Friday, August 10, 2012

Found this neat pattern here:

Need to try this, - Herringbone Embroidered Border

Waffle cloth towels are marvelous! They’re wonderfully thirsty and just get softer with washing. Plus, they have perfect little squares with raised threads - just right for this woven embroiderytechnique. This tutorial shows how to take advantage of these raised threads by using a simple Herringbone stitch and an extra easy Running stitch to make a pretty border on the edge of the hand towel.

This project is really easy! It takes just a few minutes to complete the towel. You will first need a waffle weave hand towel. The brand of my towel is Dunroven House. If you are very ambitious, you can sometimes find waffle weave cloth and make the towel yourself. You will also need a large, blunt tapestry needle and a skein of Perle cotton - size 5. Six threads of the regular cotton embroidery floss, or even a sport-weight acrylic yarn will also work. Caution: Cotton waffle weave fabric shrinks! You will want to pre-wash and dry the towel and then iron it well. The microfiber waffle weave towels don't cause quite the same problem.

Measure a length of thread four times the width of the towel. Tie a knot and hide it at the back of the side hem of the towel. Bring the needle up on the front of the towel a few inches above the hem, and at the left side of one of the small squares. Make a diagonal stitch, picking up the vertical threads laying on top of the fabric of the square in the next row over and two above the row you started on. Always push the needle from the right to the left, each time you make a stitch.

Bring the needle diagonally back to the starting row and catch the vertical threads of the next square over, again taking the needle under the threads from the right to the left. Alternate the stitching in this same way. Keep the tension snug, but be careful not to pull the thread too tight. The fabric should remain flat and the thread should have a bit of a curved loop, rather than a tight X. Don’t worry about the long diagonal thread - it will be tacked down later. Repeat the Herringbone stitch across the width of the towel.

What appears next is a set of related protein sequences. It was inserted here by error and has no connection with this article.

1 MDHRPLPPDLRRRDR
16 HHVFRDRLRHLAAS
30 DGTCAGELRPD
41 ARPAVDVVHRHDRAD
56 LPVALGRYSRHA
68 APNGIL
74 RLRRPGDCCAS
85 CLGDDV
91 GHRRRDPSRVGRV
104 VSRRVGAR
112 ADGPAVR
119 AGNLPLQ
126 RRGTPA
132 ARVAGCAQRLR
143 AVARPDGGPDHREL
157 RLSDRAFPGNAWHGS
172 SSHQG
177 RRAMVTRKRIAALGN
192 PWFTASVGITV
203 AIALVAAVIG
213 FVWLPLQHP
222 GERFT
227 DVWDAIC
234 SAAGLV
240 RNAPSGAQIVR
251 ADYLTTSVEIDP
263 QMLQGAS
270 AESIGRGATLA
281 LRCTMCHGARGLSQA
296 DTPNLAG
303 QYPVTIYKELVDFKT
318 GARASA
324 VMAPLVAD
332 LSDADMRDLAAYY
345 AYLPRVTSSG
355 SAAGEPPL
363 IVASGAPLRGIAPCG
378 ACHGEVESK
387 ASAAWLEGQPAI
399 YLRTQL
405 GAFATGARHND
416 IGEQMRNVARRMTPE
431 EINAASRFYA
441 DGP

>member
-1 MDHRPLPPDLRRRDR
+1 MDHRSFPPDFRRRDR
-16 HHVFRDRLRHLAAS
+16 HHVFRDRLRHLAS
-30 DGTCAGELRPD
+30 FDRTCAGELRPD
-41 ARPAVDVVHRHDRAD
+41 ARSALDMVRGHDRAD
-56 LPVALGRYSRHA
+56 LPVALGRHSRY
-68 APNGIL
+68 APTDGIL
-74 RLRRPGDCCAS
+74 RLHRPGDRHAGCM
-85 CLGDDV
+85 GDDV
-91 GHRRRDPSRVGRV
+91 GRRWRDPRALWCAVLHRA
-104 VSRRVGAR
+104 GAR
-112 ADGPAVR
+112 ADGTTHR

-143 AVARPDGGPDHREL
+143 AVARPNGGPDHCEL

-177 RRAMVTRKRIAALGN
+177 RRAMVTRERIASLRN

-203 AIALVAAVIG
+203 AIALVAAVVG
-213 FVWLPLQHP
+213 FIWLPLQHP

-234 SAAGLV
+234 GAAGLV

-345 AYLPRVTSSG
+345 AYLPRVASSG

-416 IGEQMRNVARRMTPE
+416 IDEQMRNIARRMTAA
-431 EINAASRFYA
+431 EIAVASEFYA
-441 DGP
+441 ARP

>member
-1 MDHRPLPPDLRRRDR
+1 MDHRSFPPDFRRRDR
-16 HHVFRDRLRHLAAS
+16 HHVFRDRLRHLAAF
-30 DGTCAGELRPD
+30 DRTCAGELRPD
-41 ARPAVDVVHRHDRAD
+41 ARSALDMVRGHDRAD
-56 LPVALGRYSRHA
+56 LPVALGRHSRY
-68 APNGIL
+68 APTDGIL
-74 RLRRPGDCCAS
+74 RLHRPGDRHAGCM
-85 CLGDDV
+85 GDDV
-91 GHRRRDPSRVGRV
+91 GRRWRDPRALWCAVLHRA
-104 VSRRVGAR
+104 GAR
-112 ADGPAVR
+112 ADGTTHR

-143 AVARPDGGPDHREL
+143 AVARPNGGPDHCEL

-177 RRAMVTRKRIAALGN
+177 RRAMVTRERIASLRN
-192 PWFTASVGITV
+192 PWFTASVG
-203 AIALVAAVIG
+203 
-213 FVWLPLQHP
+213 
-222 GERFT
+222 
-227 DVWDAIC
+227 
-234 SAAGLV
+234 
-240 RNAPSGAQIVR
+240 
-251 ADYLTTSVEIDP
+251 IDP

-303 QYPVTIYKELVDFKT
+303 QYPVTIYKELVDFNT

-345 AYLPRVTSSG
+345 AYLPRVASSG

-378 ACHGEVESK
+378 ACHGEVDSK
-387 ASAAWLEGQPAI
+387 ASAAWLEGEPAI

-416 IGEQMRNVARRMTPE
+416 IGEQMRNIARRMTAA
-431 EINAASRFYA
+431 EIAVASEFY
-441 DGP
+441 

At the other side, after you bring the diagonal thread down, bring the needle up in the middle of the row of skipped squares. Catch the vertical threads just under and above each of the previous crossed stitches. This will tack down the long diagonal thread in the stitch and make it less likely to snag with wear.

Continue this Running stitch back across the width of the towel. As you pick up the vertical threads in the squares of the towel, make sure that each of the long diagonal threads of the Herringbone stitches are caught and tacked down.

To finish, bring the needle up on the back side of the hemmed edge and take three small back stitches to tack the thread. Then, bring the needle out at the edge of the hem and clip the thread.

You can call the border finished with just one row. One row is very quick and looks simple and elegant.

Or, you can repeat the process with another row, if you wish. Two rows are also very pretty.

I put three rows on this towel. Because it is a single hand towel in a bigger set, and, because it is going into the hope chest, I wanted a more elaborate border. I think it is lovely!Pin It

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